It is not uncommon for parents to come in to the pediatrician's office concerned about the number of colds their child has had. That they seem to have had a cough for months and that surely this must be something more than a string of colds. Is it possible that there is something wrong with their immune system?
The answer is almost always that the number of colds they have had is absolutely normal. A child who has a perfectly healthy immune system gets on average 6-10 colds a year. Children in day care or who are exposed to second hand smoke tend to get even more. A common cold can last a week to 10 days sometimes with a lingering cough for an additional week. That can add up to over 100 days of viral illness in one year, which if clustered in the fall and winter months can seem like your child is continuously ill.
So when do you need to worry? A cold is a viral illness that generally causes cough, runny nose, fever, loss of appetite and sometimes vomiting. A child who has these symptoms, even if it is as often as 10 times a year, is most likely perfectly healthy. On the other hand, children whose colds almost regularly progress to more complicated illnesses such as bacterial pneumonia, children who get infections with rare organisms, or who have recurrent fungal infections may warrant a referral to the immunologist. For more information about immunodeficiencies, the Riley Hospital for Children's Allergy and Immunology has a very informative website.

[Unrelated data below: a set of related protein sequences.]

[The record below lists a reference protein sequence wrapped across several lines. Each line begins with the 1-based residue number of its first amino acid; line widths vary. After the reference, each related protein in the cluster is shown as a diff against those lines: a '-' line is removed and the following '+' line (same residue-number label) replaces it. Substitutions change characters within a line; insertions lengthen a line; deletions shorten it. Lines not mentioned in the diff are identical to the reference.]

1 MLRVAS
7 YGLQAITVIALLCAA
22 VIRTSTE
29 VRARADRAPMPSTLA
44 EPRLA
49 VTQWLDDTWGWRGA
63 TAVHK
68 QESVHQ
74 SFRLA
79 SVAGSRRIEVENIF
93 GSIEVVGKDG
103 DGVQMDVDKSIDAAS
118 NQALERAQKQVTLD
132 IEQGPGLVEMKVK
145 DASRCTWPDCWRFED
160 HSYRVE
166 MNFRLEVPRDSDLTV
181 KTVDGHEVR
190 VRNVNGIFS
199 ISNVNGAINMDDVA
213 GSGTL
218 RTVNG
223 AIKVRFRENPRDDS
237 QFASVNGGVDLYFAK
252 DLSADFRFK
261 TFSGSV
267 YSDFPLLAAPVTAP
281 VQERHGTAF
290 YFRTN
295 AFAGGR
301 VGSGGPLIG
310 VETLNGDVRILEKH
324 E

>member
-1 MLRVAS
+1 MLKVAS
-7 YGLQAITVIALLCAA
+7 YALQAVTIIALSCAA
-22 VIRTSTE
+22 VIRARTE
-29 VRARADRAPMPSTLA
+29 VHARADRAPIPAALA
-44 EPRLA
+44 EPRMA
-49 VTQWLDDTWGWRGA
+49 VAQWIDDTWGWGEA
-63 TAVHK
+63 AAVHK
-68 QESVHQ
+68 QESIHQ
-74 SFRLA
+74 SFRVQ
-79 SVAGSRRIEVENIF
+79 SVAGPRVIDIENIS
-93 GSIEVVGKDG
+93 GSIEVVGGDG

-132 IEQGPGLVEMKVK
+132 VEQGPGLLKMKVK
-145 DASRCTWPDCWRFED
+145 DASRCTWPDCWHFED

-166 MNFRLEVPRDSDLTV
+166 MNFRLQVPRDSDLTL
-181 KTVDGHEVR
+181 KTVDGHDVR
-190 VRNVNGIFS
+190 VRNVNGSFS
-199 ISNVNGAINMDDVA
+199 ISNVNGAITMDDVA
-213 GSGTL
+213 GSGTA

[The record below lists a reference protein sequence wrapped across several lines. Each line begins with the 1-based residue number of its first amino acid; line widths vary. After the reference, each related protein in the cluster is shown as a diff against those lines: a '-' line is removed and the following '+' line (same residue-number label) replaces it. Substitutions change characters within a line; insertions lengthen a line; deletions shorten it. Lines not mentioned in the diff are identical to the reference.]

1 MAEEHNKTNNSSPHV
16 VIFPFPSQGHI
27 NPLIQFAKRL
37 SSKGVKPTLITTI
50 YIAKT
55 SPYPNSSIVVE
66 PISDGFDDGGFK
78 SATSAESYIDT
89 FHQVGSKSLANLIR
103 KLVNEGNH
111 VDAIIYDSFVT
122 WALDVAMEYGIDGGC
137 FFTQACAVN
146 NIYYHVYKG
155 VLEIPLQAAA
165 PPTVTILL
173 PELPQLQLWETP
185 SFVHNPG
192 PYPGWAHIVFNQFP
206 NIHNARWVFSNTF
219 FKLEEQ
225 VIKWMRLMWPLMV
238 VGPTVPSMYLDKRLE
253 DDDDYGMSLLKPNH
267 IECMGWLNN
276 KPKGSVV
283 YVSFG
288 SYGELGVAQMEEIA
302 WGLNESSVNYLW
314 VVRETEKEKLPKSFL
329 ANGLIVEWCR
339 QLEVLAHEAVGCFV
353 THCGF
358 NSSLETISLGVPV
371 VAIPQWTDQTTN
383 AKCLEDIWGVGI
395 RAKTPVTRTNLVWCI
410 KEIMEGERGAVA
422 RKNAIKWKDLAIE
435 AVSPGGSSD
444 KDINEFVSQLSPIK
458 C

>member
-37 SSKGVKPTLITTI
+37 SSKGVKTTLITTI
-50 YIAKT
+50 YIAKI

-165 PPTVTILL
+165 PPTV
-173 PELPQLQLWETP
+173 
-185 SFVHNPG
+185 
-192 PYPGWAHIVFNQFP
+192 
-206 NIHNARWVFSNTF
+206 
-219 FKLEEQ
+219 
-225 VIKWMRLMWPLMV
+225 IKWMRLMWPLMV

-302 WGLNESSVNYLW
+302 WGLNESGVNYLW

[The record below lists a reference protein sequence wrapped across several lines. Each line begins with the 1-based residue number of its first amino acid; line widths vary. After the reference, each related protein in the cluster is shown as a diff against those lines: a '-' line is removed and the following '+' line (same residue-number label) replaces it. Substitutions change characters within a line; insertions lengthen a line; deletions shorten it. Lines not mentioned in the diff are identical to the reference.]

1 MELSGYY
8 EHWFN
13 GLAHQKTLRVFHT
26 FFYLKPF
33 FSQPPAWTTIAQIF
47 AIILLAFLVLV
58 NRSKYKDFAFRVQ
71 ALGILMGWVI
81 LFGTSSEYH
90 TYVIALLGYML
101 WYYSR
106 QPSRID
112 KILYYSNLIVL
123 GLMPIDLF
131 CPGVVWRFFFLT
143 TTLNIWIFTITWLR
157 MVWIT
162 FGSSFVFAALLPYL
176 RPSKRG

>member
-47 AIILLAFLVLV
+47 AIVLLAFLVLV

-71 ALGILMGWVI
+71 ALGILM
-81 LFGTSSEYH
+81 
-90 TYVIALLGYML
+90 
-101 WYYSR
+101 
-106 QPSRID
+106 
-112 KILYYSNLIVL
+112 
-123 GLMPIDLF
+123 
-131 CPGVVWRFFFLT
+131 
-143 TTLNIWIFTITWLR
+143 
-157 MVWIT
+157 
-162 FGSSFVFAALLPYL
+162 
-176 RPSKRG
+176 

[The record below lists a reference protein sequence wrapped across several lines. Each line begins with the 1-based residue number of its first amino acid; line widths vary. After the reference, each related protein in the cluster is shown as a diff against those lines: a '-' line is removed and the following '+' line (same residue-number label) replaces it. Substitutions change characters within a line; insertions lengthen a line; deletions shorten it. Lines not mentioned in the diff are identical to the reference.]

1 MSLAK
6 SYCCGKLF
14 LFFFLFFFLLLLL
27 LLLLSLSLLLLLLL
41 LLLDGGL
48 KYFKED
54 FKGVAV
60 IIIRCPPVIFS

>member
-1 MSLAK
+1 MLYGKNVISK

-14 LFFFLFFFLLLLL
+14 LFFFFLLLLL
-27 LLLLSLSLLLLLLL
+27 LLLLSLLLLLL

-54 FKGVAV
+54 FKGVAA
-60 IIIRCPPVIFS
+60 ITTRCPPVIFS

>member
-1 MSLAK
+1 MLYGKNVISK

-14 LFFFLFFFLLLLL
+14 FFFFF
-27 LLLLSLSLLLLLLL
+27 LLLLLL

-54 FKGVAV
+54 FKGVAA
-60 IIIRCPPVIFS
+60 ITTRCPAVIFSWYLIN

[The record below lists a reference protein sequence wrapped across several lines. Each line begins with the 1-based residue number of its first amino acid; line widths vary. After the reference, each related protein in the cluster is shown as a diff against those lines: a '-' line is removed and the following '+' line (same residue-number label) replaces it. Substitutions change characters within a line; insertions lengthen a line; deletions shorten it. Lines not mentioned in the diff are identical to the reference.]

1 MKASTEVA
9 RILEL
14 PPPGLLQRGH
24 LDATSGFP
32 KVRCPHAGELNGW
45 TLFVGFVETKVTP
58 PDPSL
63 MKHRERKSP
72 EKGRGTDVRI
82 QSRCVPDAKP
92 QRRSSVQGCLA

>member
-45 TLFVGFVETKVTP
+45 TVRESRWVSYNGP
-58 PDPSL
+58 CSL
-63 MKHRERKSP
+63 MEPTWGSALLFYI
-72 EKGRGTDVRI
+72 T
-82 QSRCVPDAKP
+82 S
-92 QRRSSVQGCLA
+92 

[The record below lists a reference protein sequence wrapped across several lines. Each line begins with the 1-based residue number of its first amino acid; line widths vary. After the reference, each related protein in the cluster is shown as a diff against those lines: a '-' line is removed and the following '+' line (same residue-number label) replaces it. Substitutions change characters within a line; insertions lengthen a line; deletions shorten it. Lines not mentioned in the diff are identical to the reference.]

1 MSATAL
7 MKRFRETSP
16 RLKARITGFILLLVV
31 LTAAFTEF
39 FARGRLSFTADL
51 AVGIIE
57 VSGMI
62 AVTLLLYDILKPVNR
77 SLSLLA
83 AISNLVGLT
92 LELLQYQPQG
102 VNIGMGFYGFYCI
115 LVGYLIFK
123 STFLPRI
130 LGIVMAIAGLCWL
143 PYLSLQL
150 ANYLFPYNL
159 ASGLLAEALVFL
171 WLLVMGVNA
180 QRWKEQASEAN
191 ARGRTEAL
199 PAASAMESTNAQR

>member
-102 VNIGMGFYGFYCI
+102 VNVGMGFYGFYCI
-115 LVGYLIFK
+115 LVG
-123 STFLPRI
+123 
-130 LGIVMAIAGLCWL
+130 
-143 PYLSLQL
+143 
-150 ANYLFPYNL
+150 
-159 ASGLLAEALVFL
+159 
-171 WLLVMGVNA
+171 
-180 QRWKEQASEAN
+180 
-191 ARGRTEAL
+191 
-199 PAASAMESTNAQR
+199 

When to visit your pediatrician? A run of the mill cold usually does not require a visit to the pediatrician's office, but if your child is experiencing any of the following symptoms you should notify your child's doctor immediately.
1. If your child is having difficulty breathing or is working harder to breath
2. If your child has asthma that is getting worse with the cold
3. If your child is having trouble keeping liquids down and is having decreased urine output
4. If your child is difficult to arose or is hard to keep awake
5. If your child has a low grade fever for a few days and then suddenly spikes a high fever
6. If your child develops a rash that looks like little red dots that do not turn skin colored when you press on them
7. If your child is 2 months or younger with a fever above 100.5 and/or symptoms of increased fatigue or decreased appetite
If you do need to call your pediatrician, going through a simple checklist before you call can help ensure that you give your child's doctor all the information they need to help you.
Colds are a common and normal part of childhood. Children under 6 years of age should not be given cold medicines unless instructed to do so by a doctor. While this may be frustrating, there are many home remedies that parents can use to ease the symptoms of a cold and help their little ones feel better.